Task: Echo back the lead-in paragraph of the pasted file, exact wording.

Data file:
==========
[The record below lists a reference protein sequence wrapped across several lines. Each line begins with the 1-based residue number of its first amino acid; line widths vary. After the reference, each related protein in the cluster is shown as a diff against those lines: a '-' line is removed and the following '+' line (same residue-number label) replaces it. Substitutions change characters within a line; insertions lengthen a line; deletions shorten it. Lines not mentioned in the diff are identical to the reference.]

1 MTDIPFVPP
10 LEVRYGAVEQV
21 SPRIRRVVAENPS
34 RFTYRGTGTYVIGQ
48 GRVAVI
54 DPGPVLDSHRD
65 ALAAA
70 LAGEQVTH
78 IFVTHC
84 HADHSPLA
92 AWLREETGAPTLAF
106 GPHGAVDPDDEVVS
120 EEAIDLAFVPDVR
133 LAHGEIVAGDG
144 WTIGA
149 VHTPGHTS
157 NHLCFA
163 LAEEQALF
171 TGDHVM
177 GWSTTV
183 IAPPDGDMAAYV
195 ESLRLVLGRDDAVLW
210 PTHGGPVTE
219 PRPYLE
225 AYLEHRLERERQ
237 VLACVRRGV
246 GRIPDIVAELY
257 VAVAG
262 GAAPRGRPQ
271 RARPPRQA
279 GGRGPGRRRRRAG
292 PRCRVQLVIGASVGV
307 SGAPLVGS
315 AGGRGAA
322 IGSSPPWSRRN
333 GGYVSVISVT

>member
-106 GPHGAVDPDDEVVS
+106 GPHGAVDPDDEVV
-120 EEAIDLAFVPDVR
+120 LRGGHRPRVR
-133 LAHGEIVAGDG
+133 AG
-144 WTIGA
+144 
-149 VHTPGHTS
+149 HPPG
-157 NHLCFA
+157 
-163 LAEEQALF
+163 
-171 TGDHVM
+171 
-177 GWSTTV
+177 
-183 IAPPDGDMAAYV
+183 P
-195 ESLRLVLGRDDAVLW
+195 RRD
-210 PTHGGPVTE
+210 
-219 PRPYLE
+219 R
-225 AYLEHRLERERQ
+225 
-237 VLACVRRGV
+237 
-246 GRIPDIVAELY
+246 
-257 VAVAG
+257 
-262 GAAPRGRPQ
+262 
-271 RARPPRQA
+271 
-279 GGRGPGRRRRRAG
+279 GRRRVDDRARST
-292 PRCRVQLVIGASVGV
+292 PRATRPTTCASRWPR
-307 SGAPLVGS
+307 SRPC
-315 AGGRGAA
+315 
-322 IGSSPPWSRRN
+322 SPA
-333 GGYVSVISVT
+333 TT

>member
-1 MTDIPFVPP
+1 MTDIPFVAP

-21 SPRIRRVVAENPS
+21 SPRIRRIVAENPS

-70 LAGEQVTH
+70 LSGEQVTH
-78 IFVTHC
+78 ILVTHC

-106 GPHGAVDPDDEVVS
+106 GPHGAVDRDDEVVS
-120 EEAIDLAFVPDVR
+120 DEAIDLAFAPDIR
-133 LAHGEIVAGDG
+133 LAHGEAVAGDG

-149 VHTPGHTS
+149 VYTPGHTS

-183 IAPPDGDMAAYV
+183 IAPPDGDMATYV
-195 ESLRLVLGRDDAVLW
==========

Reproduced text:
[The record below lists a reference protein sequence wrapped across several lines. Each line begins with the 1-based residue number of its first amino acid; line widths vary. After the reference, each related protein in the cluster is shown as a diff against those lines: a '-' line is removed and the following '+' line (same residue-number label) replaces it. Substitutions change characters within a line; insertions lengthen a line; deletions shorten it. Lines not mentioned in the diff are identical to the reference.]